Concordia Consulting’s multipart series on preparing for presentations continues this week. In the past months we have discussed defining a purpose for a presentation, the effective use of visuals, and informal presentations within your organization. This week we consider the power of the story during your presentations.
When I hear the word story, I get a happy, snuggly feeling. I picture either myself or my husband, Bill, curled up on our bed or our favorite story chair, with one of our kids as young children. Some of our favorites stories to read were:
If You Give a Moose a Muffin
Mommies at Work
I Lost My Bear
And of course, Good Night Moon
But we had so many stories! When I traveled for work, I bought two books for my daughter Katie and I took one with me and I left one at home for her. I read to her from a car phone (no, I wasn’t driving) and she sat in our story chair at home. I told her when to turn each page. It was an opportunity for me to connect with Katie while it gave Bill time with our sons or to get dinner on the table. It was a busy household.
Even now, 15 to 25 years after those stories were read, I still can associate the feelings of each of those warm and fragrant bodies snuggled next to me while reading. Each child felt different and smelled different, and each one responded differently to the stories. What was the same is the power of the story that connected me to my children.
It is no different for adults in the workplace. A well-told story will connect us to our colleagues (perhaps without the smell of maple syrup still clinging to my jammies.) So, what do stories have to do with the board room or the emergency room?
In our multipart series on preparing for presentations, we have discussed defining a purpose and the effective use of visuals. Too often we don’t think of meetings within our own organizations as presentations, but they are! We lament “another meeting.” We rush to the restroom, grab some water if we are being healthy, caffeine if we are not, and dash off, mumbling under our breaths.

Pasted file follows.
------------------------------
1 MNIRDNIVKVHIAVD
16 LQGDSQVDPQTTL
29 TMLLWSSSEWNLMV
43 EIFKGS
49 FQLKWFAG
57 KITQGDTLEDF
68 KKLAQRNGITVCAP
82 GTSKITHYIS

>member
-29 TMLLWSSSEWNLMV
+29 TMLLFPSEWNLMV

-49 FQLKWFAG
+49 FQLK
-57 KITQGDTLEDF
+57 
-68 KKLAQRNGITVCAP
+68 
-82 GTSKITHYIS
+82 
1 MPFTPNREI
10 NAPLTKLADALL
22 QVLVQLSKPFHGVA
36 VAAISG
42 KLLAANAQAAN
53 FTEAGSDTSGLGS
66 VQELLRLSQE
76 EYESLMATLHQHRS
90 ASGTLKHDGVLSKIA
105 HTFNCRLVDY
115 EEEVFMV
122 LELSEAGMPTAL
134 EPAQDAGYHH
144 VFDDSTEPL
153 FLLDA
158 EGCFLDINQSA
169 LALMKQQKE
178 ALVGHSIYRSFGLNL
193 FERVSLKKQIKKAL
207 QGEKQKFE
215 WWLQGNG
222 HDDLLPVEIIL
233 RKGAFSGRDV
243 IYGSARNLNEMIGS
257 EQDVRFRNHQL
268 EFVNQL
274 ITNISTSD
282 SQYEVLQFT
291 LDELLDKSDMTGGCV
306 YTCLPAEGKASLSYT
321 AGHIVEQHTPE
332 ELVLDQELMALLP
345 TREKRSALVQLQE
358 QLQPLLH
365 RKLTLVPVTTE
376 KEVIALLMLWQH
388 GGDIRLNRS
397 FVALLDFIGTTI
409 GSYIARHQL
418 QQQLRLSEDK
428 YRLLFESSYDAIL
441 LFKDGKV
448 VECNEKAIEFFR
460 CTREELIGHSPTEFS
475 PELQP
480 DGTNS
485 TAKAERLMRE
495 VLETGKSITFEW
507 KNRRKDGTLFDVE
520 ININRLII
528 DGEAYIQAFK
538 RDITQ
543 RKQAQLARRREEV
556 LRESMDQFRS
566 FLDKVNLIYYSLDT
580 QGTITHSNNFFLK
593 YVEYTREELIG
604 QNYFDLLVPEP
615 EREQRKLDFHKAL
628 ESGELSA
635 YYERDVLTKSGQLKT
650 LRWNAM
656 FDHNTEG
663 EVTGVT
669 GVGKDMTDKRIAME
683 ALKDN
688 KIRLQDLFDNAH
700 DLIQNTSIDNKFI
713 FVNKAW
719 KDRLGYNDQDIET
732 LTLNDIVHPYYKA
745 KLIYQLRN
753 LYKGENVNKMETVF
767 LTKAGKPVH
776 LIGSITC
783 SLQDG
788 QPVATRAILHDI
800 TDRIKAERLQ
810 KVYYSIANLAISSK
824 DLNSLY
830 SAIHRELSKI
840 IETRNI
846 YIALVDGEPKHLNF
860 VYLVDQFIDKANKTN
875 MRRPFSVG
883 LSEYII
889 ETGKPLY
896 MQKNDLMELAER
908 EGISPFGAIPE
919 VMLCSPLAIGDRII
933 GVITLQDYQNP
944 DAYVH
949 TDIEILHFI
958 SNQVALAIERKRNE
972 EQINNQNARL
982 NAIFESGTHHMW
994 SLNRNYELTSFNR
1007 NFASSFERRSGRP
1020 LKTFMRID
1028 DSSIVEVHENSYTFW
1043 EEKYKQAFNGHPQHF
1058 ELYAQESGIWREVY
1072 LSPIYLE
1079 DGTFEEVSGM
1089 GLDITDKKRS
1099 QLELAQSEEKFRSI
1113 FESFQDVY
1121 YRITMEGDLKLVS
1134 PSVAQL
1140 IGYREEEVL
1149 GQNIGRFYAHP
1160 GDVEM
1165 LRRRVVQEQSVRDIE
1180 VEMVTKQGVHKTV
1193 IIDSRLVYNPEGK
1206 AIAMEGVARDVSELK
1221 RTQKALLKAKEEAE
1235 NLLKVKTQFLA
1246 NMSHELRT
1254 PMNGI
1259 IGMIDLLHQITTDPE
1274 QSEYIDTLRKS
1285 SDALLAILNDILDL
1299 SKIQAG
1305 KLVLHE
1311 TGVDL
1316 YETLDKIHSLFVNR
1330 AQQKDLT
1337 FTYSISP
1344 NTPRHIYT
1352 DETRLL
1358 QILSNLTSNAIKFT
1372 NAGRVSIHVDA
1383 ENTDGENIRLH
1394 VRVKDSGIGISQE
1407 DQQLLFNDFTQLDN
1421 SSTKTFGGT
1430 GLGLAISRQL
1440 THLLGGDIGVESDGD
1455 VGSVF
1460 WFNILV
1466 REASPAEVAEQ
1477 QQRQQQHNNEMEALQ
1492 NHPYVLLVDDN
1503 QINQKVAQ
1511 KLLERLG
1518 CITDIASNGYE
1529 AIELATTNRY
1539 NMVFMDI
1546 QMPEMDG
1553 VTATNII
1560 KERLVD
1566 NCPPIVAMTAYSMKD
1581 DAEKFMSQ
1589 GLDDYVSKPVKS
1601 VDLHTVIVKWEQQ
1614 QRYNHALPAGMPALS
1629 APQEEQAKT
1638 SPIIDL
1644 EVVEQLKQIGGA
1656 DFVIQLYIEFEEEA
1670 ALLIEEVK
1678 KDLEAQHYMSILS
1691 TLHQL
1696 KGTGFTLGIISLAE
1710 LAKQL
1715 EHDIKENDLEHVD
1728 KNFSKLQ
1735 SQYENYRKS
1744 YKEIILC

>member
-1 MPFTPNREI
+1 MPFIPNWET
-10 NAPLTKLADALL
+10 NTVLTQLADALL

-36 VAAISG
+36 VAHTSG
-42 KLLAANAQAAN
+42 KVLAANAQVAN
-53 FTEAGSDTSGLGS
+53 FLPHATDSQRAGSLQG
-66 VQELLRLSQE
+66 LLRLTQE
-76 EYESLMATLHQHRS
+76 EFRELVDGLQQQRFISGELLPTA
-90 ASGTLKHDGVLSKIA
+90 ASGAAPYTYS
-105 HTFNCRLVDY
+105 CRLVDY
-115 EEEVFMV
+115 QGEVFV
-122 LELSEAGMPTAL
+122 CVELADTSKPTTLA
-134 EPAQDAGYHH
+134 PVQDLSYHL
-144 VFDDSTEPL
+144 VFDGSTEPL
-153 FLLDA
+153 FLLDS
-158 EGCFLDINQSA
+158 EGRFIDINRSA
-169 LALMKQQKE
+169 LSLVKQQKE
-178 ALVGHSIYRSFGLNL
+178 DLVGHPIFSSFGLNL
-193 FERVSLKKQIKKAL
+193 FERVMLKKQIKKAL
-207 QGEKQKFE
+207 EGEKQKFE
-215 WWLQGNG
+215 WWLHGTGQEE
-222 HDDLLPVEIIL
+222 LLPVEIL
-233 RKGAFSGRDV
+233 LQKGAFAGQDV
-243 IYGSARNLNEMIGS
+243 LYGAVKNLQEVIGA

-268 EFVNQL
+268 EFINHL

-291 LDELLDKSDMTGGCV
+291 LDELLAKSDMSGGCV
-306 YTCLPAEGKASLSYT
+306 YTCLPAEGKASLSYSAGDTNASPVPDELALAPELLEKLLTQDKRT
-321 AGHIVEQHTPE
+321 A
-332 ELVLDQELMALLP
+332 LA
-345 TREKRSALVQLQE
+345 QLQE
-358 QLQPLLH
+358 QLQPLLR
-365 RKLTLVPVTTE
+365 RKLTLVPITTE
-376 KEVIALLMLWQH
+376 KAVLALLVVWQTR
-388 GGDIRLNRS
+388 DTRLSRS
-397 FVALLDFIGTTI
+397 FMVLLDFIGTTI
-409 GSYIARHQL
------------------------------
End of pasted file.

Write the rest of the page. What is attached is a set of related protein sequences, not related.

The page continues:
When we hear the word “presentation,” we often think of an assigned topic, an assigned time, and an audience outside our organization. Perhaps a potential customer, an educational tour, or a pitch to donors. While those are all important presentations, just as important to your career are the informal presentations you have with your leadership, your peers, and your subordinates. These colleagues are the people who will help define you, and your projects’ success.
Everyone who has a job is a presenter. If you are a speech writer, you present your ideas. If you are a tree planter, you present your concerns about the soil. If you are a preschool teacher, you present your suggestions to colleagues and your thoughts about each child to their parents. If you are a doctor, you share your recommendations for better health to your patients.
Everyone is a presenter. Begin thinking of yourself as a presenter and your effectiveness will soar.
What informal presentations do you have within your organization?
Concordia Consulting’s monthly series on presentations skills continues this week. Last month, I shared information on preparing for a board meeting. The principles of preparation are the same whether you and your group are preparing for a board meeting, a sales meeting, or a staff meeting. Step one defined a clearly-stated purpose. Today we will consider the role of visuals in a presentation.
Too often when I work with a team on preparing a presentation, the first thing they do is head over to PowerPoint and start making slides. While visuals are critical, and can be helpful for both the presenter as well as the audience by adding structure to the presentation, the presentation must have structure first and visuals second.
So, step one is to formalize the purpose and put it in a prominent place the entire time you are writing and thinking about the presentation. Remember: a clear purpose for every meeting you hold is imperative for success. For example, “Lead fundraising efforts for new facility by finding donors and soliciting funds.”
Do your visuals:
- Use pictures and graphics?
- Keep words to a minimum*?
- Contribute to the point you are making, especially if you are using animation?
- Help to keep the audience’s attention?
*If anyone can read your PowerPoint and know your presentation, you’ve gone too far. Your visuals should enhance YOU and the presentation, they should not be the presentation. If there is a lot of text (perhaps financials or contraindications of a drug), provide supplementary text in a board book or handout.
For visuals to enhance, make sure each one:
- Helps to support the purpose of the presentation
- Is crisp and clear
- Shows a graphic or picture that will help focus your audience (and you!)
If you aren’t great at creating visuals yourself, software programs can help. In addition to PowerPoint, Prezi creates engaging graphics for presentations.
Visuals help you stay focused, so I hope you will use them.
How do you like to use visuals?